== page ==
Every couple of hundred miles, a town, surrounded by tilled fields, emerged from the carpet of dense green trees: Nenraume, Doublestream, Nazdûg, Ushak Dûsh, Gorgûm, and Duirro. There were several smaller settlements as well, often not more than a dozen buildings. At each town of sufficient size, he landed on a roof and asked a passerby the name of the town, so he could learn about the area. Most of the time, people answered his questions, although there were a few that Iceglint considered rather rude, and they shouted at him to “fuck off!” While it disappointed him, it wasn’t a big deal, and usually the next person would answer him.

  A few days later, Iceglint saw that Travis-tate was right: Lakekeep was indeed obvious. It sprawled atop an island in the middle of a large lake, all stone and clay and wood. Red clay tile roofs marched in staggered rows, looking like they were piled on top of each other in a haphazard mass. Smoke rose from innumerable chimneys, staining the blue sky with a smear of grayish brown. Walls surrounded the city, rising some sixty feet and topped with crenelations. Towers were placed every two hundred feet or so all around the city, rising up another twenty or thirty feet above the walls. Wooden mantlets gave the guards posted up there both shade and protection from falling rain and arrows, although in most places the walls weren’t that far from the shore of Parson Lake, which surrounded the town like an immense moat. Roughly in the center of a secondary island, and built upon the central hill, was what appeared to be a palace. Bridges arced over the spaces between the islands, linking the smaller islets to the main one.

  The islands themselves appeared as if they had once been a single, large island, but had split apart somehow, now looking like the shards of some piece of pottery. Many had steep cliffs for sides, in some cases rising up over a hundred feet. The set of islands looked vaguely like a triangle, with the bulk of the city on the central islands, which tended to be higher in elevation. The islands at the periphery often had farmed fields taking up most of their area.

  As he got closer to the immense walled city, he could see a few Aarakocra circling above the city. Sometimes he would see one or two of them drop down into the city, and sometimes he would see some rise up and join the ones circling. They seemed to be skyfolk who lived here, somehow. Personally, Iceglint thought the air smelled too much of smoke and sewage. He hoped he would get used to it, and not miss the clean, fresh air of the Eyrie too much.

  He was a mile away from the city, flying high over the water when he saw two of the skyfolk break off from the group they were flying with and come toward him. One gained altitude, climbing above Iceglint, the other came straight at him. These must be their skywardens, he thought. The high altitude skywarden had a composite bow ready, an arrow nocked. Iceglint’s talons remained weaponless. After all, he wasn’t here to start any fights.

  “Orbit!” the incoming skywarden commanded in Windsong, meaning to circle each other to make conversation easier.

  Iceglint complied, and the two avians spun about each other at a distance of about thirty feet. The sky and world appeared to spin around them.

  “Hello, traveller!” the skywarden said. “Who are you, and what is your business here?”

  Iceglint replied with his true name, a series of warbles and whistles, followed by “But I am called Iceglint Broadwing by the groundbound.” He then added, “I am here because I would like to join the Imperial Army.”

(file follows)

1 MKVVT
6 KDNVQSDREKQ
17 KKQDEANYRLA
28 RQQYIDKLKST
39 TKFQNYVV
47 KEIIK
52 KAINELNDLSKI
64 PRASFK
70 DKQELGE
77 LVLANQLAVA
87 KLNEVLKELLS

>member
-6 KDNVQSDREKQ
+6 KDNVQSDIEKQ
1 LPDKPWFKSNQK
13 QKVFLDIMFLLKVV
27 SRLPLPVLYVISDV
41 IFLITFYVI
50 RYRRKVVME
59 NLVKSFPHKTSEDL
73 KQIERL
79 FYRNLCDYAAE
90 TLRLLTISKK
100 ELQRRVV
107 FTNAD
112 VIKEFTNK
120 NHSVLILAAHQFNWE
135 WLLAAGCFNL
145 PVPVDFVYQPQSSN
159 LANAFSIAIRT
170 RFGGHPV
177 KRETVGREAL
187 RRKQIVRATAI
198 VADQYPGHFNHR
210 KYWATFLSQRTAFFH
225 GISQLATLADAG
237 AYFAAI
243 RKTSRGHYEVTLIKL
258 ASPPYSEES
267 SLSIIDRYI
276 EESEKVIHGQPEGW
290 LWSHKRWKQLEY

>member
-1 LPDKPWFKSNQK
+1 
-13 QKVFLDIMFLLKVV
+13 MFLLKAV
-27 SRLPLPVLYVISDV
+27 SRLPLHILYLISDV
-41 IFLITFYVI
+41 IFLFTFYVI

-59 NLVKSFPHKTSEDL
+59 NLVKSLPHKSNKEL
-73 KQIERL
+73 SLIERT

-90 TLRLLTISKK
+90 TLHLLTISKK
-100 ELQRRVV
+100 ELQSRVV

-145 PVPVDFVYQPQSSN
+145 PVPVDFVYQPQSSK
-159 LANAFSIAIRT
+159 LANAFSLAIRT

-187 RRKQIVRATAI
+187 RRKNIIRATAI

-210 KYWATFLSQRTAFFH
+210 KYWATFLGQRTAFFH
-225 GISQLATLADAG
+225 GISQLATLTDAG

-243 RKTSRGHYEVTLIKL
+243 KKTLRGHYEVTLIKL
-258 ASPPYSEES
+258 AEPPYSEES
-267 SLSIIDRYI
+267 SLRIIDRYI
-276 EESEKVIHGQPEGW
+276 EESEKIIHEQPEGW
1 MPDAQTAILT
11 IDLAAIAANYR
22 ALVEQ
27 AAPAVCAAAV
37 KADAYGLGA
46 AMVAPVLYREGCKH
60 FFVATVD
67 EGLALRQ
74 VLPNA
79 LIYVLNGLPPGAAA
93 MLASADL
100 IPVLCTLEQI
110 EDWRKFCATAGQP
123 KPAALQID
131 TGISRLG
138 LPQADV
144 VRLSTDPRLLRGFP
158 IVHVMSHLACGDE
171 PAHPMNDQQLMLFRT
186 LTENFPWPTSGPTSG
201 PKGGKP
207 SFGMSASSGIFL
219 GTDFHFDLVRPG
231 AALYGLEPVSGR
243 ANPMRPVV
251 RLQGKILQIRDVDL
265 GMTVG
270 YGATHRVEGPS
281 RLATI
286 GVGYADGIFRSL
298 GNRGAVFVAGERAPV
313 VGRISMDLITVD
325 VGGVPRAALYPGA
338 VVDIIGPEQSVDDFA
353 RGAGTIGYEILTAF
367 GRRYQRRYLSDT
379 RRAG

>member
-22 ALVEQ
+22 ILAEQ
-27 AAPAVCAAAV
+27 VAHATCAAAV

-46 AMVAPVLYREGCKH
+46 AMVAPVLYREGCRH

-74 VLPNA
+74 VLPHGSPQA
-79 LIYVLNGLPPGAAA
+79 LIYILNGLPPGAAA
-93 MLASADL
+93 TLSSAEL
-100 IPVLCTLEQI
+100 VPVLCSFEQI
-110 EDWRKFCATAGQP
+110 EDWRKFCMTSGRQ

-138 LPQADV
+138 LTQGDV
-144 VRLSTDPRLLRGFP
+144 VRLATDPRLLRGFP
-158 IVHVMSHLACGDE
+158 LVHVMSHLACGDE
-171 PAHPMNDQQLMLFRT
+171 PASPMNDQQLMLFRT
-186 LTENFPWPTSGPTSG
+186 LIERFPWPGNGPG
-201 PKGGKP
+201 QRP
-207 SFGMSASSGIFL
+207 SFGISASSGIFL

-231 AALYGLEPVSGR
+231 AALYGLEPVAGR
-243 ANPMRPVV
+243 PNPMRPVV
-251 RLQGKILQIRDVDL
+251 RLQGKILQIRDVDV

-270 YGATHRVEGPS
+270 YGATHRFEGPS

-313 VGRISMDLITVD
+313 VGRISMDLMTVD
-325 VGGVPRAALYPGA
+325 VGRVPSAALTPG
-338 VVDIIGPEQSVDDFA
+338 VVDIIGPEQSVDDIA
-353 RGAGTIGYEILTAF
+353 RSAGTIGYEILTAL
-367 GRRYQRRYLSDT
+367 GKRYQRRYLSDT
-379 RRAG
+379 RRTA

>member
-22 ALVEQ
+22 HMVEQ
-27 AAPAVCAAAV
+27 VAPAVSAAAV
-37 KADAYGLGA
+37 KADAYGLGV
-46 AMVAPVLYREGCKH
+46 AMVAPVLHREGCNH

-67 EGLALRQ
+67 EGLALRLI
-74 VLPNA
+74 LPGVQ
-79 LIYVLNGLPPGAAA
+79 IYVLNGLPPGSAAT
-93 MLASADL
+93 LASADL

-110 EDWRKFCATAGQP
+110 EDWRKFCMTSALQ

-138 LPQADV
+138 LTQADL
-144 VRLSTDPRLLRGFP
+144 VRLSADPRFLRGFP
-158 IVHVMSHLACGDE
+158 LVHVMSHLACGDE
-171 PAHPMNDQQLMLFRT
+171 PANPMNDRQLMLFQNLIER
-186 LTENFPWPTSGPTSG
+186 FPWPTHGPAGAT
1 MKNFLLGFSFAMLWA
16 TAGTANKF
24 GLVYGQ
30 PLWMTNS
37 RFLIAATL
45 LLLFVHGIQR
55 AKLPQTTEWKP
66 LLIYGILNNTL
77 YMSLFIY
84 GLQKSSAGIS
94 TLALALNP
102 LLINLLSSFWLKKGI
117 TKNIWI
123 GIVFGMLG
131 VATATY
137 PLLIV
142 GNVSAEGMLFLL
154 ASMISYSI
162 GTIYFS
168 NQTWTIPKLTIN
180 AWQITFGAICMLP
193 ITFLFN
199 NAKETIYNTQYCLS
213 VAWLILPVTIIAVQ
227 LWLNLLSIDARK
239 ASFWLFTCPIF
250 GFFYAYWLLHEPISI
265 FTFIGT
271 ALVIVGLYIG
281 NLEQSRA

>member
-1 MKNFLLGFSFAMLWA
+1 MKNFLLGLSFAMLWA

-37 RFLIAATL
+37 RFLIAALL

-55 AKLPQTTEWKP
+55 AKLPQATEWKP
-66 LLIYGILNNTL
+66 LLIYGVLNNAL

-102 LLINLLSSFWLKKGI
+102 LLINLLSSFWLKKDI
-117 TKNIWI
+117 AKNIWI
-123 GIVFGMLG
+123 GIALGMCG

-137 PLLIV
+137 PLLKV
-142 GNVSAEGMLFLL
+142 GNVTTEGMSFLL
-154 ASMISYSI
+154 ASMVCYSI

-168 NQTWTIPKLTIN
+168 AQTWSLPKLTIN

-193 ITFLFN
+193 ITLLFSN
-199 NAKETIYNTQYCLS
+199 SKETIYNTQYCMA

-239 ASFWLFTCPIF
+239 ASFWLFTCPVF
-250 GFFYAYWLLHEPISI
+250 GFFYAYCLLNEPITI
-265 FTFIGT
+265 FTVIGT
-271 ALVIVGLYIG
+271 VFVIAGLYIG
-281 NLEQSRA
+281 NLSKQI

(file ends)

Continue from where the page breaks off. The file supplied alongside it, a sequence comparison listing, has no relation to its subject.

The skywarden’s eyes widened in surprise. “That is an unusual request for one of the skyfolk. Why do you want such a thing?”

  “I was a skywarden at the Eyrie-Above-The-Rainbows. I lost my mate to a brigand raid, and I want to keep the brigands as far away from my home as possible. It seemed to me that stopping them hundreds of miles away is better than stopping them in our hunting grounds. I am also filled with a need for vengeance, and I feel I can hurt them the most if I can take care of as many of them as possible. Something I can’t really do in the Expanse.”

  The skywarden seemed to consider this. “You realize how crazy that sounds, right? Brigands aren’t some monolithic army. If you catch them out here, it doesn’t really help stop the ones by the Expanse. You know this, right?” He looked off towards the horizon, thinking about what the newcomer said. “You might be better off skipping the army and trying the City Guard or the Rural Watch. The army doesn’t really do anything about brigands and criminals.”

  Iceglint didn’t really know what those were. He knew the words, and had a basic idea on what they seemed to mean, but he was ignorant of the institutions. “The City Guard guards the city?” he asked.

  “More or less. They are like a city’s skywardens, except they are mostly groundbound. The Rural Watch is sort of the same thing, except they watch over the farmlands around a city.” He paused, considering. “Okay, think of it this way: in a city, the dangerous people are criminals. They break the laws, and the City Guard capture or kill them. When they can find them. In the rural areas, it’s a bit different. The dangers include some criminals…brigands…and wild animals. Wild animals don’t usually go into the cities, but they might eat the crops or attack the farmers. The Rural Watch protects them from not only brigands, but from dangerous animals as well.”

  He continued, “The Army, on the other wing, protects the whole Empire from enemies outside of the Empire. Usually. Sometimes they are called in to quell uprisings within the Empire. But that hasn’t happened since before my lifetime.”

  Iceglint nodded. “So you are saying that I am better off joining one of those two groups?”

  “Based on what you said, yes. The Army will teach you how to fight, and follow orders, and be a soldier. They won’t tell you how to catch brigands. They will teach you how to kill them, though.”